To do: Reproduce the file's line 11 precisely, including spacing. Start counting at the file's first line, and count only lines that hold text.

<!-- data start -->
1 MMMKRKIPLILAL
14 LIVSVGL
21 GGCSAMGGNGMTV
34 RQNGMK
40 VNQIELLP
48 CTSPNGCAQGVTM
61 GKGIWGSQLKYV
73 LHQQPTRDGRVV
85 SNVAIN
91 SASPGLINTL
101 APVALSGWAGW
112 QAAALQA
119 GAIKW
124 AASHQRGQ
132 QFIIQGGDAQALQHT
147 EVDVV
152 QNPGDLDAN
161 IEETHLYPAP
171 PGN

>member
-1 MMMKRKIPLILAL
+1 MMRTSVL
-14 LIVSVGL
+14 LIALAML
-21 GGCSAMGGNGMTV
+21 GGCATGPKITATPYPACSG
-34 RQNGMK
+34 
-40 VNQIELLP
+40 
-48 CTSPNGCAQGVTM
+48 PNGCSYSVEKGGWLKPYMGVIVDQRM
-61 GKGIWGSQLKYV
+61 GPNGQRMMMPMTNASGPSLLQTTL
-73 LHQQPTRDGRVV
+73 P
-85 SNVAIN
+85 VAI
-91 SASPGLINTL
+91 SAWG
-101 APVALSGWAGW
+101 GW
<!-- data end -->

101 APVALSGWAGW